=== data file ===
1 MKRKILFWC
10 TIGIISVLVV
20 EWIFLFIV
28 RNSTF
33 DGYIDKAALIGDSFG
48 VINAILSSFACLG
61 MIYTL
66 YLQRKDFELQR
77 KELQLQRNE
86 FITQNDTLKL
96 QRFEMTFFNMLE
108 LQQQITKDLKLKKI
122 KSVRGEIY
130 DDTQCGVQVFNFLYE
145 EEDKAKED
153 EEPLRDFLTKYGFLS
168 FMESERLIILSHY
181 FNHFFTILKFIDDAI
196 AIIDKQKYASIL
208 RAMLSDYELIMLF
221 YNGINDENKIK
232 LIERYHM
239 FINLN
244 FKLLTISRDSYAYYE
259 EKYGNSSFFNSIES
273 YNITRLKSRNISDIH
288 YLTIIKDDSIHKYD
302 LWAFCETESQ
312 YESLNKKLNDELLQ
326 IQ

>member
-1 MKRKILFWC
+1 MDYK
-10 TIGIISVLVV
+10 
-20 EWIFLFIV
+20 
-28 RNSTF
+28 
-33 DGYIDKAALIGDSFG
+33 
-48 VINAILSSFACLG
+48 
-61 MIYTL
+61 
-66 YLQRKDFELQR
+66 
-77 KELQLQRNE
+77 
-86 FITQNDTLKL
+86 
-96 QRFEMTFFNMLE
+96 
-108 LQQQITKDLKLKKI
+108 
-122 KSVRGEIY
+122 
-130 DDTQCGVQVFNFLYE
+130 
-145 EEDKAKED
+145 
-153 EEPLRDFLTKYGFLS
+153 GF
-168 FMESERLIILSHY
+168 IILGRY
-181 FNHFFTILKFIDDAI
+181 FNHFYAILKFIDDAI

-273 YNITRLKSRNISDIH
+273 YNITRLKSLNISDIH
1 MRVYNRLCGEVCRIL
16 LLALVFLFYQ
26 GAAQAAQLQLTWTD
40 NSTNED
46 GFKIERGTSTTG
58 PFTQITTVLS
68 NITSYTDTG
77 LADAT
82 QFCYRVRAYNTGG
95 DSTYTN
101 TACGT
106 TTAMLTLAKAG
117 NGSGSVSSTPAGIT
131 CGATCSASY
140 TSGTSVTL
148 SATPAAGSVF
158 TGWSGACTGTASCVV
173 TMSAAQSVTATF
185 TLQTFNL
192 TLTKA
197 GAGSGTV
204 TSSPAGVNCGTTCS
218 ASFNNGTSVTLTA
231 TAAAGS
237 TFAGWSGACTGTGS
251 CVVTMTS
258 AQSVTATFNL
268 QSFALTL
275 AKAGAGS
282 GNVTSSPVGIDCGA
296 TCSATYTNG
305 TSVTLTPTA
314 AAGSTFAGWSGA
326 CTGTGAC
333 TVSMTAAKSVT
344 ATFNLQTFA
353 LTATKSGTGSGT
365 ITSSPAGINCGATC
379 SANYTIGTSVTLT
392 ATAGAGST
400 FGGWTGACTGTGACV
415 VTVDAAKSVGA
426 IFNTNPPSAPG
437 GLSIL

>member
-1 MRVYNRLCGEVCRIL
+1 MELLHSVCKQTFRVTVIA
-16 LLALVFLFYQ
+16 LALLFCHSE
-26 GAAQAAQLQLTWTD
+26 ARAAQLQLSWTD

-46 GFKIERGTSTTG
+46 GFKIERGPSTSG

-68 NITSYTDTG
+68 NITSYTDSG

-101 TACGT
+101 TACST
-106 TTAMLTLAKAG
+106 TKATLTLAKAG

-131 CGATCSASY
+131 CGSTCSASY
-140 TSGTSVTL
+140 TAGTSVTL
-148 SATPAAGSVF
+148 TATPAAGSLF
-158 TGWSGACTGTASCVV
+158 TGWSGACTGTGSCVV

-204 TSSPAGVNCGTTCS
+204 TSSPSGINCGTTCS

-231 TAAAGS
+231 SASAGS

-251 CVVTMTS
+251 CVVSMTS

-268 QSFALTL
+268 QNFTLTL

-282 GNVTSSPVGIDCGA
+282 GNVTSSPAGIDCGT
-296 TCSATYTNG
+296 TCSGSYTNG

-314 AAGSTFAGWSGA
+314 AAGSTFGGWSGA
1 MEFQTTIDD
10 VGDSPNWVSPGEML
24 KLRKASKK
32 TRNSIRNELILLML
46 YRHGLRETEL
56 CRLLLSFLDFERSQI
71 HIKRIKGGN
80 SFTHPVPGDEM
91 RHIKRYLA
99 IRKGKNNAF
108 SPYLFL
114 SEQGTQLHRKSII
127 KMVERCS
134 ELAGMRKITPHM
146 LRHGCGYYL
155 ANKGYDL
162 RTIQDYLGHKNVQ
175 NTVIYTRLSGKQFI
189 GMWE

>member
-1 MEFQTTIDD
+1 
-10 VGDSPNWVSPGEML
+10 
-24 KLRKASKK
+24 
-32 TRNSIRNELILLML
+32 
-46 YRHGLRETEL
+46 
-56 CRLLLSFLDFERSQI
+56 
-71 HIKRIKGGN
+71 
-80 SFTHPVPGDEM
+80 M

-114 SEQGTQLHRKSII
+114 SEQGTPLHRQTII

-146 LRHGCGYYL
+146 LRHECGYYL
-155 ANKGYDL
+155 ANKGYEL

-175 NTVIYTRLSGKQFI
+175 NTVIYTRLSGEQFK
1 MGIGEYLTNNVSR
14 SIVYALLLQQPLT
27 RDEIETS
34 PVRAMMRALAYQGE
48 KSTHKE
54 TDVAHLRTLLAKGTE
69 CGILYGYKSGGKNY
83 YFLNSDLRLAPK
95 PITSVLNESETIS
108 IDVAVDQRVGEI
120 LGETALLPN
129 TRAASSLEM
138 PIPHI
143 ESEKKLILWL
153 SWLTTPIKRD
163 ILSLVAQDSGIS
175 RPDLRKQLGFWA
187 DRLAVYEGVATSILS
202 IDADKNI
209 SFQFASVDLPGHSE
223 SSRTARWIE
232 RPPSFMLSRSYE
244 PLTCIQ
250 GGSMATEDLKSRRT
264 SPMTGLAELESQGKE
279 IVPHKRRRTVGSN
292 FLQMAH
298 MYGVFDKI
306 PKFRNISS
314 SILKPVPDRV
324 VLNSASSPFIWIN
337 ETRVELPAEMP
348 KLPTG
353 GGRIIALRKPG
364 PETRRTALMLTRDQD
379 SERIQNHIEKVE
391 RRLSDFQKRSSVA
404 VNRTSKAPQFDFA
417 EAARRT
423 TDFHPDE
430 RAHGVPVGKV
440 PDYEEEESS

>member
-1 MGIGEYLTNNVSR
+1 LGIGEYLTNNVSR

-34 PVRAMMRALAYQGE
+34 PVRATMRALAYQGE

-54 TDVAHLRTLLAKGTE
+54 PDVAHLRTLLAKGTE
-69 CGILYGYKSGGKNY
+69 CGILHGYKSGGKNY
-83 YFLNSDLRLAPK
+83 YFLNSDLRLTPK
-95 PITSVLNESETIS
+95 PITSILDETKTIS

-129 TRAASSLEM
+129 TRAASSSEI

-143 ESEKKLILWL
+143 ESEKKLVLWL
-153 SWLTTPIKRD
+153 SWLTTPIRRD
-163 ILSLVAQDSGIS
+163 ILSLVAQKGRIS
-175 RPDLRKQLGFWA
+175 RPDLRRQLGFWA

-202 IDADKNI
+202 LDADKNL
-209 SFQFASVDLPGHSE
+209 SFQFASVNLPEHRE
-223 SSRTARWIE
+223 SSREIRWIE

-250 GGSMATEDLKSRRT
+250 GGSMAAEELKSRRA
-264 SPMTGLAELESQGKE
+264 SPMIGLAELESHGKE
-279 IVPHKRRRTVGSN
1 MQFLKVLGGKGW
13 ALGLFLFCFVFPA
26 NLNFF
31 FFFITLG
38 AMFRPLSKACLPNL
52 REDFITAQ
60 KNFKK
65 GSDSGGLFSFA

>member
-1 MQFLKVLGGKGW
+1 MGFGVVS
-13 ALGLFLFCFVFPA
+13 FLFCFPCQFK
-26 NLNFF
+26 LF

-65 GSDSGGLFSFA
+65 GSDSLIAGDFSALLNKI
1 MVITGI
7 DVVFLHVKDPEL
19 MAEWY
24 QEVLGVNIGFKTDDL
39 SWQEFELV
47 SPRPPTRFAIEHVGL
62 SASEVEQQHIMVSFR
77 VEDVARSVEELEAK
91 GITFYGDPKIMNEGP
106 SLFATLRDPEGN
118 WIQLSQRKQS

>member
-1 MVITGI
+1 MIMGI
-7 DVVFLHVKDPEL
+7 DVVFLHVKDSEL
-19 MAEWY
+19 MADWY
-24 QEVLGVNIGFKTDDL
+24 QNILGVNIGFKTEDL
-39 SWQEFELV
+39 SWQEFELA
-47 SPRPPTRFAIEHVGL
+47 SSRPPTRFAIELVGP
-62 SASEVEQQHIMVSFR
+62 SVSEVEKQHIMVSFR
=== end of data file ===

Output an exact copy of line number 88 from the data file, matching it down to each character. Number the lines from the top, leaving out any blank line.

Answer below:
185 TLQTFNL